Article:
Hasni_2014_CNACAMariame Hasni has been singing for as long as she can remember. And it shows: she has an outstanding, powerful voice, one that has been mesmerizing Cree and non-Cree audiences for years.

But that voice may have remained hidden, as Hasni once tried to hide her talent.

“I got discovered in the bathroom,” she explains over the phone, having just tucked in her two young children.

It was something she did often – take a bathroom break in order to sing. Except this time, she took a little too long.

“My teacher came to check up on me and caught me,” Hasni recounted. “And after that, she really pushed me to perform. That’s how it all started, just from a teacher who really believed in me.”

Hasni is currently recording her debut album, produced with the support of the Cree Native Arts and Crafts Association. CNACA awarded her its “rising star award” last year.

CNACA project and event organizer Darryl Hester designed last year’s event, and is still enthused by the Hasni’s performance (which can be seen on YouTube).

“She has a unique voice,” says Hester, himself an accomplished musician. “She reminds me of Rihanna a little bit – but a Cree Rihanna.”

Hester and CNACA have been working with Hasni since awarding her the prize.

“We want to assist her in going further with her career, to give her a hand in achieving her goals. So we’re supporting her financially through producing her own six-song EP,” he said.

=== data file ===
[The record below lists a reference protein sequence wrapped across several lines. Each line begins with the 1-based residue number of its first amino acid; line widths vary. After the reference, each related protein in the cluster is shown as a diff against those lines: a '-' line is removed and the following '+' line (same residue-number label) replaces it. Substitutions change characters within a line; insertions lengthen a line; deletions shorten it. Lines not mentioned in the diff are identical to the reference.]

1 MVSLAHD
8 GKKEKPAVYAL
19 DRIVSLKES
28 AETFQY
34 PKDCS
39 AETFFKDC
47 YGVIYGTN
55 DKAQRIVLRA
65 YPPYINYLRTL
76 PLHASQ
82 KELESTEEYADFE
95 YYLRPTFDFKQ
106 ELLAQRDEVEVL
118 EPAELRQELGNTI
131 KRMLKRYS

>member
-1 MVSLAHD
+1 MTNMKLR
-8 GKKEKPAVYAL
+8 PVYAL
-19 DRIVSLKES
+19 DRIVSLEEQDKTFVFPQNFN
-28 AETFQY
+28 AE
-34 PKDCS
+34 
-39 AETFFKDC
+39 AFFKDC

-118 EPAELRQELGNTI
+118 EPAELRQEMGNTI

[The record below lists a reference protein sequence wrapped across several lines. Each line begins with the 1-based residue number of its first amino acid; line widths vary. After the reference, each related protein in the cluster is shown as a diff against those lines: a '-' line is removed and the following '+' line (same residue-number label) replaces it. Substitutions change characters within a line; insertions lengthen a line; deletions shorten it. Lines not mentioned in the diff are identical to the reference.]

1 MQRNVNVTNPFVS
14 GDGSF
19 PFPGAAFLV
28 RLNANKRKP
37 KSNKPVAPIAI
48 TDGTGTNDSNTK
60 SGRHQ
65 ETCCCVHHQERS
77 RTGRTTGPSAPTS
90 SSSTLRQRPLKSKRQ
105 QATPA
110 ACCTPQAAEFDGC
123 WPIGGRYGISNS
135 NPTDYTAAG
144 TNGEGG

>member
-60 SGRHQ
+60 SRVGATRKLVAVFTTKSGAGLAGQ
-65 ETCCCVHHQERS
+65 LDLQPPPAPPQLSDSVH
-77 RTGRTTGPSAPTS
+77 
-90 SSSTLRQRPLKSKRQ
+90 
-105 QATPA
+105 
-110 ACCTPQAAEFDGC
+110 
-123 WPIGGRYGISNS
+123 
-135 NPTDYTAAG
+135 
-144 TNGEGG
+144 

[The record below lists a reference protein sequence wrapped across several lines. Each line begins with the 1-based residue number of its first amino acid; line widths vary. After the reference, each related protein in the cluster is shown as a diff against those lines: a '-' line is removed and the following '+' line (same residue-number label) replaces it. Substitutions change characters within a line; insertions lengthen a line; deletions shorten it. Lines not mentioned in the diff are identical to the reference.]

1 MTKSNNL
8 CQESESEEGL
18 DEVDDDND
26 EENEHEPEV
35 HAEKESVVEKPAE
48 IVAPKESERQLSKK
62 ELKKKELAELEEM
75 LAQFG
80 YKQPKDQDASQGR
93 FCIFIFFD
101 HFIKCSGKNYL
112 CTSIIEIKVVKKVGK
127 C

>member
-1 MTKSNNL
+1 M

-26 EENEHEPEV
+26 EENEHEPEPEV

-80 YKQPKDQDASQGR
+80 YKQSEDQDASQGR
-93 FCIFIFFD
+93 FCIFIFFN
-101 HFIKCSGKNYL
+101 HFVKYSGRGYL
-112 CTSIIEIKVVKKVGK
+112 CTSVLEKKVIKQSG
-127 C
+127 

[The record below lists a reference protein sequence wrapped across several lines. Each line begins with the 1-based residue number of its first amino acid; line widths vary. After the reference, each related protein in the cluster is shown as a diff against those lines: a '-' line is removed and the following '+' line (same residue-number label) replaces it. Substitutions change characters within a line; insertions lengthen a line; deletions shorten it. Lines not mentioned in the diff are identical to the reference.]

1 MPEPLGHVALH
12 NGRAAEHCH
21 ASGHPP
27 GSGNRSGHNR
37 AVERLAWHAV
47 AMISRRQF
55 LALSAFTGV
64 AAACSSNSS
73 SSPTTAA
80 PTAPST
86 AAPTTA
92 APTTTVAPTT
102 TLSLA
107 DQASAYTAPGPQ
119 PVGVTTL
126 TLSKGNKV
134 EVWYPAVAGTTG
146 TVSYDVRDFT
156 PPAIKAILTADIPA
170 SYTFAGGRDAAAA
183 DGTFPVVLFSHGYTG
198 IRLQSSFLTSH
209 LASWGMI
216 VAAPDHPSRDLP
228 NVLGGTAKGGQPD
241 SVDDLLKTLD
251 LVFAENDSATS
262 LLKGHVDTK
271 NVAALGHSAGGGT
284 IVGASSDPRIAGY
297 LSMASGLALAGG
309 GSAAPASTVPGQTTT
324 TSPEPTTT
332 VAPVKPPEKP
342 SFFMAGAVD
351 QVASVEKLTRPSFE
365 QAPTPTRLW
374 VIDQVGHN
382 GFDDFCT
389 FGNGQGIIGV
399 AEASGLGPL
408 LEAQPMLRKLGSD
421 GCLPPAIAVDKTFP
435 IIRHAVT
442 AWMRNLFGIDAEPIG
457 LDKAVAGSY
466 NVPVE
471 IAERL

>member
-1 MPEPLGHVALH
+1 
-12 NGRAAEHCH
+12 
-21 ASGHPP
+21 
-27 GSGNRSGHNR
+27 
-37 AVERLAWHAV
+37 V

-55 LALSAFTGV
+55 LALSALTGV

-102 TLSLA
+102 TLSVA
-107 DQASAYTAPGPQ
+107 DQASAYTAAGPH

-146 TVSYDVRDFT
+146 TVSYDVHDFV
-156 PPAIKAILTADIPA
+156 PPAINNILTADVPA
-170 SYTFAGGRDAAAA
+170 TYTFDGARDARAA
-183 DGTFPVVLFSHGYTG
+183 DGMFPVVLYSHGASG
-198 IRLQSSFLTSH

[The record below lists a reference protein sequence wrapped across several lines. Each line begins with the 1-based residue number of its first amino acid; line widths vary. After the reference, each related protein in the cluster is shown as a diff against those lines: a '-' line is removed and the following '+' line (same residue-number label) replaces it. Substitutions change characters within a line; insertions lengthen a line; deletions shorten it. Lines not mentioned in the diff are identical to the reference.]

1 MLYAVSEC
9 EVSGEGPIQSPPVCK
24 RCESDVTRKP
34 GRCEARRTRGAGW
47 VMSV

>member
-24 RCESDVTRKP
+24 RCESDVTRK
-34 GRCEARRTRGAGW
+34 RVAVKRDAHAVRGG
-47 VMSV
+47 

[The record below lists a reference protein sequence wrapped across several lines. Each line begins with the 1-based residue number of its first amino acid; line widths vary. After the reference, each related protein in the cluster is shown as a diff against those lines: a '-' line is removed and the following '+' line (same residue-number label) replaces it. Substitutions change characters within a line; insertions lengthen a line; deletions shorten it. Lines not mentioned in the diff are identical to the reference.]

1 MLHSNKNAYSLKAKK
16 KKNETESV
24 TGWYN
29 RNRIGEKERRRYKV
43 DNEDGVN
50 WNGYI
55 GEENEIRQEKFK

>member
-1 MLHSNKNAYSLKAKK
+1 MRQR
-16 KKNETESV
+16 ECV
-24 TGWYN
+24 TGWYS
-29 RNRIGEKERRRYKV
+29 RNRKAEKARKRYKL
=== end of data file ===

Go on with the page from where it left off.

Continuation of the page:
Hasni is indeed a fan of Rihanna. But she draws on a number of other influences, including Celine Dion. Her stepmother used to play Dion around the house, and Dion’s impressive vocal range and emotion spoke to Hasni at a young age.

Another influence is the Mexican-American singer Selena Gomez. Hasni says she loves the sincerity and warmth of her music, how Selena was “goofy” and “humble”.

She also says Selena’s music resonates with her on a personal level because Selena struggled with issues of identity as an American pop star who was perceived by many white Americans as Mexican – despite not being able to speak Spanish.

Hasni speaks and understand Cree, however, even though she grew up in a mixed family with an Algerian father and a Cree mother in Montreal.

Like Selena, Hasni always felt like a bit of an outsider: “I always felt different. I always felt like an outcast growing up, no matter where I went.”

Darryl Hester, Mariame Hasni, and producer David Hodges

Darryl Hester, Mariame Hasni, and producer David Hodges

Hasni’s music allows her to connect with a wide range of people. She has performed in Chisasibi since the age of 15, nearly every summer and Christmas break, when she travels there to spend time with family.

She reckons she’s visited and sang in nearly every Cree community. It’s something she loves to do.

There is, of course, a lot to love: the adoration of fans, the ability to connect with people and their spirits. Connecting with young audience members is the high point of her performances.

“I remember being that kid in the crowd, watching singers perform, and saying one day I’m going to do that. Performing makes me remember where I came from, where I’ve been,” she says.

In the final stages of recording her album, Hasni is only willing to talk in broad strokes about the project. There are love songs, break-up songs, and songs that intimately reflect deeply felt personal experience. That’s all she will share: “I would rather keep it a secret right now.”

For a taste of her work and potential, you can see her 2013 CNACA performance: www.youtube.com/watch?v=8Mpwms7ViQE